Although Carrie Fisher was most commonly recognized for her iconic role as Princess Leia in the Star Wars movie franchise, fans also knew her as an honest and open advocate for mental health and drug addiction treatment and recovery. Fisher struggled her entire life with drug and alcohol addiction, and her honesty has been credited with helping many people overcome addiction.
Tragically, Fisher died at just 60 years old in December 2016. Now, a toxicology report reveals she tested positive for cocaine, methadone, ethanol, and opiates at the time of her death. Doctors also believe that sleep apnea and heart disease played a role in her death.
Fisher’s Family Says Her Death Will Hopefully Encourage Others to Get Help
Like Fisher, her family has been honest about her drug use and the struggles she faced. Despite the many years of recovery and treatment, Fisher remained witty, sarcastic, and generally upbeat about life in general. In addition to her acting work, she was an accomplished novelist and screenwriter.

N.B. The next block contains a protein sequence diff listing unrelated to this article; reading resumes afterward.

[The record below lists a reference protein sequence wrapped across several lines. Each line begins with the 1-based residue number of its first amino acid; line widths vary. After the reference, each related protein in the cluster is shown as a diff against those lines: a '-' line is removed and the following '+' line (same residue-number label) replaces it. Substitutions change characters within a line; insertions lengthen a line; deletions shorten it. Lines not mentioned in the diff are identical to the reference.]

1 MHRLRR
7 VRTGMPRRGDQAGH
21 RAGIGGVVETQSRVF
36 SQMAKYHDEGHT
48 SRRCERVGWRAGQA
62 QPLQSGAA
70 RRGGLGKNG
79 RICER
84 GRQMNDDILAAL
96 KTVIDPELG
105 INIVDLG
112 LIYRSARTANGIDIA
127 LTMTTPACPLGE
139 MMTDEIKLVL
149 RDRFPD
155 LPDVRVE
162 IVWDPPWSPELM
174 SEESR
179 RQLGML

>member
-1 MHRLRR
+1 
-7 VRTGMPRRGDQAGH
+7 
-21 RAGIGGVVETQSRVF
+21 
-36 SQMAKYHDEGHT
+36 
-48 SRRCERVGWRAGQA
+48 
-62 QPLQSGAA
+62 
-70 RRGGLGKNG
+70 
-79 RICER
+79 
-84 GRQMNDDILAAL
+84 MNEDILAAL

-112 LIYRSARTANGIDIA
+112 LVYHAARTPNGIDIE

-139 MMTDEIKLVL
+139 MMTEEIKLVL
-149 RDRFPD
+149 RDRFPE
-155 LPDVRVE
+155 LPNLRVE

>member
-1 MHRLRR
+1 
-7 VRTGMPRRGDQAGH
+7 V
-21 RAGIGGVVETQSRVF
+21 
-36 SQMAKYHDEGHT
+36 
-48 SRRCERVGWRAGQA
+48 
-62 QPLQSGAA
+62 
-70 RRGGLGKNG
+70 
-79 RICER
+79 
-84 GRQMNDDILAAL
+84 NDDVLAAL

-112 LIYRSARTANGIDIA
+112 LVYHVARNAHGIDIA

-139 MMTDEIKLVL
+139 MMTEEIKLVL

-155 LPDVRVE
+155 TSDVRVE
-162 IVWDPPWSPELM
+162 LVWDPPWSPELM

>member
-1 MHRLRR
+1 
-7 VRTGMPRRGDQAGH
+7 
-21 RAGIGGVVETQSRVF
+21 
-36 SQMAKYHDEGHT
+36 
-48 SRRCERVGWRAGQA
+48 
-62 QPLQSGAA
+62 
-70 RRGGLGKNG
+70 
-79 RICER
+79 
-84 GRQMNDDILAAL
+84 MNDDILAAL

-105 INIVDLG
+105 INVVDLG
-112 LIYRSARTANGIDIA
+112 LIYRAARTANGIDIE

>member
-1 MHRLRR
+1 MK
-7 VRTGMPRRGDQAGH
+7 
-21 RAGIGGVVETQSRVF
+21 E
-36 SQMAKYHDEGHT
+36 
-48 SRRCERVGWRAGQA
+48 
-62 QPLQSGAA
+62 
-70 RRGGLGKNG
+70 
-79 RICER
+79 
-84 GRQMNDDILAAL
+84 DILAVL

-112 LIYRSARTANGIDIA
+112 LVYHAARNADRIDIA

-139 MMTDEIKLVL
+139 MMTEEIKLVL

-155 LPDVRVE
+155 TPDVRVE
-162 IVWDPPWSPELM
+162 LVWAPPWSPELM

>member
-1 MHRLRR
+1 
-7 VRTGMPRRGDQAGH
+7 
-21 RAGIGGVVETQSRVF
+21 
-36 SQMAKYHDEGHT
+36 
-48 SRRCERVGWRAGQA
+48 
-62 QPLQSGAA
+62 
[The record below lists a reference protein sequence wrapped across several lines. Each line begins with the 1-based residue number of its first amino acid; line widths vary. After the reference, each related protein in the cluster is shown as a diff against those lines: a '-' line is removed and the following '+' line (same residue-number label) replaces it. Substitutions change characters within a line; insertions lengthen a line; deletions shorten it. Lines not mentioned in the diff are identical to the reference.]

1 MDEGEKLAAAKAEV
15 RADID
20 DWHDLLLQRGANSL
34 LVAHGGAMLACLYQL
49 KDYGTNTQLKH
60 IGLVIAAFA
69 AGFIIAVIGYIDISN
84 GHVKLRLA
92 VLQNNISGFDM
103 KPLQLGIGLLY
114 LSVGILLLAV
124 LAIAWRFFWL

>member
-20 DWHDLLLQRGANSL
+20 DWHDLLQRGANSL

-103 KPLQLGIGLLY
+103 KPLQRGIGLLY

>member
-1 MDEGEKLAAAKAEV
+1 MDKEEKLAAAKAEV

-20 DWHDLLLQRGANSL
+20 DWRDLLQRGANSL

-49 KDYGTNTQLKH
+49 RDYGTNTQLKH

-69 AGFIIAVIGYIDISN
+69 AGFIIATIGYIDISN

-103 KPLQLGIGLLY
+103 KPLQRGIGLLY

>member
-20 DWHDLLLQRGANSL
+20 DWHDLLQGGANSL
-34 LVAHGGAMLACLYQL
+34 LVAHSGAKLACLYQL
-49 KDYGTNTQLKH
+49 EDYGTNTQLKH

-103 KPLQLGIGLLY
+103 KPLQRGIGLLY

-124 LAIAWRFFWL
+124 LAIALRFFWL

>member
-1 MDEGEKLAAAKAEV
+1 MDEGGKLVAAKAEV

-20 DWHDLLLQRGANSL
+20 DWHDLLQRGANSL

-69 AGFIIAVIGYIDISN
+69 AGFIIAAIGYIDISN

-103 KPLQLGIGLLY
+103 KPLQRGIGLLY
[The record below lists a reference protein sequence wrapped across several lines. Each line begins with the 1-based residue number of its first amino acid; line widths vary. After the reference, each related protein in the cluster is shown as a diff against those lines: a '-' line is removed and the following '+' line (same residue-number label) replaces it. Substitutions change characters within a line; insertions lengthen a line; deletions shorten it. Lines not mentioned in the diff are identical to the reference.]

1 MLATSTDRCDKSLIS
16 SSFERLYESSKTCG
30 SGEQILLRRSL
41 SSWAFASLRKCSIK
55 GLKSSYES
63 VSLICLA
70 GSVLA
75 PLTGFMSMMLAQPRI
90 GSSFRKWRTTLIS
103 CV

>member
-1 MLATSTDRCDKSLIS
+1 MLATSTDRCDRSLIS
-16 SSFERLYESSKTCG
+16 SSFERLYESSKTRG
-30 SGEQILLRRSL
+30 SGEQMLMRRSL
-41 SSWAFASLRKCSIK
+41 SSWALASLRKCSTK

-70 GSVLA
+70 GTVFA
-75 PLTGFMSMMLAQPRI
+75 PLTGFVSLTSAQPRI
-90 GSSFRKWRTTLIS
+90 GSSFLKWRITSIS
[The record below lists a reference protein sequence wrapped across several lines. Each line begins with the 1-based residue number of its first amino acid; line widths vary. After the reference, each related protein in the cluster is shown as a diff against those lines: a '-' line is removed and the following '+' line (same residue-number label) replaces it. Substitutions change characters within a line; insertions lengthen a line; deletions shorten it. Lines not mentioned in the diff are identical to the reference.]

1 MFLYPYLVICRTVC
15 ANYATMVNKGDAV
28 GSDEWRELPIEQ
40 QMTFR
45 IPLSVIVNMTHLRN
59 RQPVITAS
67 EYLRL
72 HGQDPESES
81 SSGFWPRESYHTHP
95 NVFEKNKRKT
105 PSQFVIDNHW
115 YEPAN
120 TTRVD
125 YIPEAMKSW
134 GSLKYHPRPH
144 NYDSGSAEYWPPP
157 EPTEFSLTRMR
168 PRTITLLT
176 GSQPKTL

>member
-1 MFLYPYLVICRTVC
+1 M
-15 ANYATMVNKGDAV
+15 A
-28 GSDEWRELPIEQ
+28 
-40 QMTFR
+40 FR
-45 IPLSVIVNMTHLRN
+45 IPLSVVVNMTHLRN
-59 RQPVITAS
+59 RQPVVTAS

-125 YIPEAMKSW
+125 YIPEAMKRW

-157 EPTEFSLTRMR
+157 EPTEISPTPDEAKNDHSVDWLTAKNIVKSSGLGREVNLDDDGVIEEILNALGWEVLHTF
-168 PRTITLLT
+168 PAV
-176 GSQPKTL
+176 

Perhaps most notably, however, Fisher is known for being a beacon of inspiration for those who struggle with mental health issues and co-occurring disorders. She advocated to end the stigma associated with mental illness. Fisher was open about her bipolar disorder, and in later years became famous for making appearances with her therapy dog, Gary Fisher, by her side.
Co-occurring disorders affect 7.9 million Americans, according to a 2014 study conducted by the Substance Abuse and Mental Health Services Administration (SAMHSA). People with mental health challenges are more likely to self-medicate with drugs and alcohol. SAMHSA states that this often makes it more difficult to treat co-occurring disorders, as sometimes people receive treatment for one disorder without getting much-needed treatment for the other.
Both mental health problems and substance abuse problems involve biological, psychological, and social components. Thus, it’s important to address both the addiction and the mental health disorder. Sadly, individuals with co-occurring disorders also have higher rates of incarceration, homelessness, medical problems, and even suicide.
Fisher’s daughter stated, “I know my Mom, she’d want her death to encourage people to be open about their struggles. Seek help, fight for government funding for mental health programs. Shame and those social stigmas are the enemies of progress to solutions and ultimately a cure.”
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